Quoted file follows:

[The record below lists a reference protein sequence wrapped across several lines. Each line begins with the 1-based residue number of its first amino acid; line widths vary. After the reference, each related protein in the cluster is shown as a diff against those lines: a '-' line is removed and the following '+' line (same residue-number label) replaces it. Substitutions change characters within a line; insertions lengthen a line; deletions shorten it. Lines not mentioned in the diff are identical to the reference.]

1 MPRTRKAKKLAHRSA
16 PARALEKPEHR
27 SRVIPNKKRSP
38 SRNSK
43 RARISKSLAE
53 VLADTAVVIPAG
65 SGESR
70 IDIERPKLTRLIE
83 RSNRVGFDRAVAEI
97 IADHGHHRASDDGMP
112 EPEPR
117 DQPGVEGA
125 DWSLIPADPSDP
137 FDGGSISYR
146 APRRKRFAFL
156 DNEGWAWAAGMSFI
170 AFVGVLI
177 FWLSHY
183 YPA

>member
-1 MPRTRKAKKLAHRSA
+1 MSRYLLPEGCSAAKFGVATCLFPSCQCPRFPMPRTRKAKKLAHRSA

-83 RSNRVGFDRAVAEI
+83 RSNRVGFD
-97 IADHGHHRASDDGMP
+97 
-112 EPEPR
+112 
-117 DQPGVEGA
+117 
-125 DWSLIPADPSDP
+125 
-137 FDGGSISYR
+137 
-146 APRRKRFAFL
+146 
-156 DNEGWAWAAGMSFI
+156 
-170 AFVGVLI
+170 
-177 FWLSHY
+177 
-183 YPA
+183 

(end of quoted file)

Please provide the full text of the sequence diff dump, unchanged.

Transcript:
[The record below lists a reference protein sequence wrapped across several lines. Each line begins with the 1-based residue number of its first amino acid; line widths vary. After the reference, each related protein in the cluster is shown as a diff against those lines: a '-' line is removed and the following '+' line (same residue-number label) replaces it. Substitutions change characters within a line; insertions lengthen a line; deletions shorten it. Lines not mentioned in the diff are identical to the reference.]

1 MPRTRKAKKLAHRSA
16 PARALEKPEHR
27 SRVIPNKKRSP
38 SRNSK
43 RARISKSLAE
53 VLADTAVVIPAG
65 SGESR
70 IDIERPKLTRLIE
83 RSNRVGFDRAVAEI
97 IADHGHHRASDDGMP
112 EPEPR
117 DQPGVEGA
125 DWSLIPADPSDP
137 FDGGSISYR
146 APRRKRFAFL
156 DNEGWAWAAGMSFI
170 AFVGVLI
177 FWLSHY
183 YPA

>member
-1 MPRTRKAKKLAHRSA
+1 MSRYLLPEGCSAAKFGVATCLFPSCQCPRFPMPRTRKAKKLAHRSA

-83 RSNRVGFDRAVAEI
+83 RSNRVGFD
-97 IADHGHHRASDDGMP
+97 
-112 EPEPR
+112 
-117 DQPGVEGA
+117 
-125 DWSLIPADPSDP
+125 
-137 FDGGSISYR
+137 
-146 APRRKRFAFL
+146 
-156 DNEGWAWAAGMSFI
+156 
-170 AFVGVLI
+170 
-177 FWLSHY
+177 
-183 YPA
+183 